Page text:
‘he basileia tou theou’, or ‘the Kingdom of God’ is a phrase used often in the Gospel messages of Jesus, in fact each of the synoptic Gospels record Jesus first speech announcing the nearness of the Kingdom of God (Mark 1:15; Matt. 4:17; Luke 4:19). This phrase is one of the most common interest’s of the Gospel writers as they looked at the life of Christ. It should not surprise us then that it is also one of the more common topics discussed in New Testament Theology and in Missiology today.

Geerhardus Vos, (1862-1949), was professor at Princeton Theological Seminary for 39 years as well as a professor at Calvin for 5 years. Vos raised some clarifying questions in his own essay on the Kingdom of God, now found in The shorter writings of Geerhardus Vos: Redemptive History and Biblical Interpretation.

“The question may also be put whether in these two phrases the word ‘basileia’ has the abstract sense of “reign” or the concrete one of “realm.”” (pg. 305)

“The most important question with this central idea of our Lord’s preaching concerns the exact nature of the order of affairs designated by it [he basileia tou theou]. Did he mean by the kingdom a new state of things suddenly to be realized in external forms, more or less in harmony with the current Jewish expectations, or did He mean by it, primarily at least, a spiritual creation gradually realizing itself in invisible ways?” (pg. 305-306)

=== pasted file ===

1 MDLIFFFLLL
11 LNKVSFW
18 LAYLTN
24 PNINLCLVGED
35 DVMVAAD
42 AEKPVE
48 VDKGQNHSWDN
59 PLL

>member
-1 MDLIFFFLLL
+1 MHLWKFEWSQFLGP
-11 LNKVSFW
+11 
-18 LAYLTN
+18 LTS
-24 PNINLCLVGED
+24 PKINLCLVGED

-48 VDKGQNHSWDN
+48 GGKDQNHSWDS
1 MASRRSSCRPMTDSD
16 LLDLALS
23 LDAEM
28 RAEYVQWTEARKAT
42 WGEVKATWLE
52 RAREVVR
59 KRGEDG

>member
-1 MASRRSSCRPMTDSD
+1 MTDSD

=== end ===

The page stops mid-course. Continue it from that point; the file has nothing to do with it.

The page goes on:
In my opinion most nominal, broad expressions of Reformed theology have a tendency to fall down more on the “reign” side of the Kingdom of God rather than the “realm” side. What are some implications of this tendency when it comes to the way we view the Church or view the missio dei?

Another though I have from Vos’s categories is that we tend to view apocalyptic symbolism and literature in our Bible’s as having reference only to the approach of ‘a new state of things suddenly to be realized in external forms’ rather than these apocalyptic symbols and literary portions having their reference in ‘a spiritual creation gradually realizing itself in invisible ways’. What are the implications of this on the way we view preaching, or the way we understand the religious pluralism of the 21st century?